In LLCs, grounds of termination or exit and the related mechanisms can be provided in the Articles of Association (Article 577 and 638). In that respect, an LLC has become a more flexible corporate form where exit rights, casting vote rights for the prevention of a deadlock, share transfer limitations, call and put options, tag along and piggy back rights of a shareholders agreement can be reflected in the corresponding Articles. The New Commercial Code lists exit rights and their conditions, the type and the amount of cash payment for the exercise of the exit option; grounds for dismissal of a partner; and events of termination beyond those provided for in law, among the provisions that an LLC's Articles can regulate.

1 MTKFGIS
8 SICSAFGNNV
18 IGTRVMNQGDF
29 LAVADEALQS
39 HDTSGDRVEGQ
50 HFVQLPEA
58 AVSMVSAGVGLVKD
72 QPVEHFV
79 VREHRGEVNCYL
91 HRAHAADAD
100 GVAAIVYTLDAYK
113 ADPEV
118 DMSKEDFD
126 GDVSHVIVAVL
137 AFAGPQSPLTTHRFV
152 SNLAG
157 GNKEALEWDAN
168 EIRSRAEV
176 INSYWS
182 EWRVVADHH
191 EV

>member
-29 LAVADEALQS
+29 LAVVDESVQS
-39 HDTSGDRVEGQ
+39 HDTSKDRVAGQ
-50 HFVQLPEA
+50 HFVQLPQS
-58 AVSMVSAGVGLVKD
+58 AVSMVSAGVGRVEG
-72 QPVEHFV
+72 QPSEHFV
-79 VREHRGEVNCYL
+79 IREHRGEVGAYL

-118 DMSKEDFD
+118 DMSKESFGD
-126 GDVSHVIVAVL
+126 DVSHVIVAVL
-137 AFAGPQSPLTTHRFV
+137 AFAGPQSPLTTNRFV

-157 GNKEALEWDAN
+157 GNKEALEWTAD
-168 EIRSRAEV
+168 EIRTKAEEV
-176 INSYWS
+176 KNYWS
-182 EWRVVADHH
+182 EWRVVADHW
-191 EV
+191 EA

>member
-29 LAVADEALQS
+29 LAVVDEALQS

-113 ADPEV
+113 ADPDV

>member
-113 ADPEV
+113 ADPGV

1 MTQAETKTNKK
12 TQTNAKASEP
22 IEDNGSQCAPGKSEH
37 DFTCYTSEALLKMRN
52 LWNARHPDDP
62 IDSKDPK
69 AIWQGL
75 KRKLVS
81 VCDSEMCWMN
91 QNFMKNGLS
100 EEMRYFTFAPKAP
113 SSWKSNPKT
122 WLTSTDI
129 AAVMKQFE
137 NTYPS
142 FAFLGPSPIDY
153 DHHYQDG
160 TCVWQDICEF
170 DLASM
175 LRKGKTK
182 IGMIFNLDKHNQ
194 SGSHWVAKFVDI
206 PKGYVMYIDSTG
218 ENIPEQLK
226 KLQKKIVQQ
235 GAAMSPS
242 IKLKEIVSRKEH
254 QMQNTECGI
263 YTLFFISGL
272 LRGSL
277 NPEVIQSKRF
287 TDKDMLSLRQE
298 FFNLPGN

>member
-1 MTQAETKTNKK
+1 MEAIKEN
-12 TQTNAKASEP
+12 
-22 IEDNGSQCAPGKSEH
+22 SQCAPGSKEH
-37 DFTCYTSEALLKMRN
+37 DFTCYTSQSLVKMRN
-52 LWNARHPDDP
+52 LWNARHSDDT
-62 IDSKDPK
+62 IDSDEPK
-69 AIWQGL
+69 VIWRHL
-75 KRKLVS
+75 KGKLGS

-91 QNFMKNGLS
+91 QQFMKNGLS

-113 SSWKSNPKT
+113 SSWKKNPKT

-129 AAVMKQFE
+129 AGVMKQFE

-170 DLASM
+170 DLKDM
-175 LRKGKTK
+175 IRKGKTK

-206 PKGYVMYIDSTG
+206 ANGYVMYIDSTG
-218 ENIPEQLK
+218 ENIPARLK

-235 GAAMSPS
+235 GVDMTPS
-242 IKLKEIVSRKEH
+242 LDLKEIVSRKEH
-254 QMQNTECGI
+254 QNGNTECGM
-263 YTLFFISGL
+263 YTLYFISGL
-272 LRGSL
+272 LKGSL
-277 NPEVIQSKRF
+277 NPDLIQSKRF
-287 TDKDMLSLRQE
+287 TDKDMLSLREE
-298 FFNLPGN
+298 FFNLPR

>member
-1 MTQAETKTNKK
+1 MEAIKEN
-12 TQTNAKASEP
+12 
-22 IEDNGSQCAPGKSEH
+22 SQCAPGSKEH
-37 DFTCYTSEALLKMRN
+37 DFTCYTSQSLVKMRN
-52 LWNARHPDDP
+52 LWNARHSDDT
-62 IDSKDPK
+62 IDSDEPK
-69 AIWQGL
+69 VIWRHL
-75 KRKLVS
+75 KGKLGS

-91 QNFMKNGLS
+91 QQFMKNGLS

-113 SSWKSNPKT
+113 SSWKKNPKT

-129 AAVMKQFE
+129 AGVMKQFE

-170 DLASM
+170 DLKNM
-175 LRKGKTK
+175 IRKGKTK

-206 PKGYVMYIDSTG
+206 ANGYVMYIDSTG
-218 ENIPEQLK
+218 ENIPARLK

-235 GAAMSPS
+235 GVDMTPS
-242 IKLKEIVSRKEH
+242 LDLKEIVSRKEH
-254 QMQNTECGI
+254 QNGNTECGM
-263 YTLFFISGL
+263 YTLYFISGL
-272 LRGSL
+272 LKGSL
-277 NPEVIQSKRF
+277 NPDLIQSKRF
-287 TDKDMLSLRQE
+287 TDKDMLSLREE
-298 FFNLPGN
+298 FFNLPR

The share purchase agreement


In most cross-border M&A transactions in Turkey, where a foreign buyer acquires shares in a Turkish company, the share purchase agreement would be governed by a law equally foreign to the parties, if not by the laws of the buyer's jurisdiction. That being said, share purchase agreement can also be devised as a sales contract as governed by Turkish laws. The applicable legislation, in that case, is the Code of Obligations, which will be replaced effective July 1 2012. Some very typical provisions of a share purchase agreement, such as the material adverse change (Mac) clause, limitations of liability, and representation and warranties will be affected under the new regime.